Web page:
CATC Camp Fuji Marines and Sailors clean Numazu Beach, ensure readiness for training units

Lance Cpl. Christopher Mauney, a Combined Arms Training Center Camp Fuji range control operator, cleans ocean debris from Numazu Beach Training Area, Shizuoka, Japan, Dec. 30, 2020. Service members cleared over 2700 liters of trash and other ocean debris from the beach, which is used by joint U.S. forces and the Japan Maritime Self Defense Force for air ground and amphibious training.
Lance Cpl. Christopher Mauney, a Combined Arms Training Center Camp Fuji range control operator, cleans ocean debris from Numazu Beach Training Area, Shizuoka, Japan, Dec. 30, 2020. Service members cleared over 2700 liters of trash and other ocean debris from the beach, which is used by joint U.S. forces and the Japan Maritime Self Defense Force for air ground and amphibious training.

CATC Camp Fuji Marines and Sailors clean Numazu Beach, ensure readiness for training units

by Katie Gray
Marine Corps Installations Pacific

Combined Arms Training Center Camp Fuji Marines and sailors participated in a cleanup day at the installation’s Numazu Beach Training Area, Shizuoka, Japan, Dec. 30, 2020. Despite the gray skies and wind, 21 service members spent the day collecting approximately 2700 liters of trash and other ocean debris, as well as seven truckloads of large driftwood.

A 45-minute drive from the main installation, the beach serves as a training ground for diverse land, sea, and amphibious vehicles, and is the only strip of beach on the Japanese mainland that the U.S. Marine Corps controls. After sitting largely idle in the past year due to a variety of factors, the cleanup day served as preparation towards reopening the beach to U.S. Forces Japan operations.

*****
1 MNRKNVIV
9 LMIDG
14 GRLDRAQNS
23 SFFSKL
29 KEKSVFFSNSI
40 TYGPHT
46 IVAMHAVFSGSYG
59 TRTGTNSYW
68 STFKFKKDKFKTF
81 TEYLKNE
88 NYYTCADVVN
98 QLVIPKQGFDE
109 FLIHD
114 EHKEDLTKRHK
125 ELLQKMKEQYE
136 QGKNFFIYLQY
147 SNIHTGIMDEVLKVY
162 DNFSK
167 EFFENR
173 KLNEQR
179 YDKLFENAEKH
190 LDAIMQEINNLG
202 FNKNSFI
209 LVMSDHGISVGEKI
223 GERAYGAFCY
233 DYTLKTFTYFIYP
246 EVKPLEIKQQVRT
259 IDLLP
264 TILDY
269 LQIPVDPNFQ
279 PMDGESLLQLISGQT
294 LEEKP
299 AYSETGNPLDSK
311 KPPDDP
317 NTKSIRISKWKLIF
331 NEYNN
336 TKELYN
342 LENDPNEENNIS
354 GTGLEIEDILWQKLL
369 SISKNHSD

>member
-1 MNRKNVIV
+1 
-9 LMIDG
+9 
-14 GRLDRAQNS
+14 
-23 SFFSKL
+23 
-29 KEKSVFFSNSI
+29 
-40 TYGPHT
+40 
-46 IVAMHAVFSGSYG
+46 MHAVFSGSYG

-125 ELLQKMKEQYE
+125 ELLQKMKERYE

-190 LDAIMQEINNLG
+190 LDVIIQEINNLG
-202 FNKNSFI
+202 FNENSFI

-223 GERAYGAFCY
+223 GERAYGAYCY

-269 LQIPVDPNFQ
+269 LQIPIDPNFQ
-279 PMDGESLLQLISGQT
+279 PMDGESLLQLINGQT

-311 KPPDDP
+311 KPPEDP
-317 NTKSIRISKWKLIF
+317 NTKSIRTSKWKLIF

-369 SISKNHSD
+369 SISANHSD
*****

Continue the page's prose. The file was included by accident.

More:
Chief Warrant Officer 3 John Puckett, CATC Camp Fuji installation gunner and head of range control which oversees the installation’s training areas, expressed excitement at the training beach’s potential, “The next thing we’re going to look at doing is rotary wing operations, actually putting a helicopter on the beach,” he said. “We’re also looking at conducting surface connector training—AAVs, LCUs, and LCACs are certified to conduct operations on Numazu beach.”

While cleanup prior to landing is important to the USFJ and Japan Maritime Self Defense Force, who also utilize the beach, Chief Warrant Officer 3 Puckett explained that when not in use by the military, the beach is open to the community.

“There are local fisherman who frequent the area, people who go down to the beach, and we want our area to be clean and free of debris and trash,” he said.

After collecting and separating trash for easy disposal for the city of Numazu, Marines and sailors relocated large pieces of trash to the installation’s environmental office where tires, metal, and large driftwood could be safely and properly disposed of.

As CATC Camp Fuji continues modernization of its training center capabilities in keeping with the USMC commandant’s Force Design 2030 transformation, Numazu Beach Training Area is one of several training areas that provides unique opportunities for visiting units. Because of this, Cpl. Anthony Hernandez, a CATC Camp Fuji range control operator who organized the cleanup, says Marines on the installation also have unique responsibilities.

“Being here at Camp Fuji it feels like NCOs are in charge of bigger responsibilities, so it’s a nice thing that you’re allowed to do that,” he said.

He explained the comparatively small headquarters company means junior NCOs are provided leadership opportunities which normally fall to more senior NCOs on other installations.

“It gave me a bigger perspective—depending on how good we did at Numazu beach would show the effort to other units. Having that mindset in my head made me strive to do a better job.”

With more units expected at the beach in the coming year, CATC Camp Fuji range control plans to continue with a monthly cleanup, something Cpl. Hernandez said he looks forward to, not just to help the community, but for the personal accomplishment.

“It made me feel like I can make a change for Camp Fuji. It made me feel better as an NCO.”

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